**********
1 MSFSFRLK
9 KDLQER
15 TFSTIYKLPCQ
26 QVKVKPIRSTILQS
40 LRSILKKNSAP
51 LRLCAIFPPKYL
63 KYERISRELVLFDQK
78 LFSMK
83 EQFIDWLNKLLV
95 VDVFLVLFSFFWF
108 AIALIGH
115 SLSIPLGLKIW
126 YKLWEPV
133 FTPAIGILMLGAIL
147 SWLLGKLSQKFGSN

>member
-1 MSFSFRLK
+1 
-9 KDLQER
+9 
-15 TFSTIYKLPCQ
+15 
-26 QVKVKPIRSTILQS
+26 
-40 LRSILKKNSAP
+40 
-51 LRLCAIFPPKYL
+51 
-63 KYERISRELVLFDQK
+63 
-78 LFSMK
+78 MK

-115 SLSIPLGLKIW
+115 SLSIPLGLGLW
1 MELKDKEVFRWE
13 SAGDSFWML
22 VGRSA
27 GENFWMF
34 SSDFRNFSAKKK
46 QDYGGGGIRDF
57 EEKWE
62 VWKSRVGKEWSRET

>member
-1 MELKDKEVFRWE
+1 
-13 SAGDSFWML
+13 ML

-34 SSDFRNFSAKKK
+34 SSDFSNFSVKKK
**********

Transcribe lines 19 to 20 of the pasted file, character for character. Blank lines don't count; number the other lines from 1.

-9 KDLQER
+9 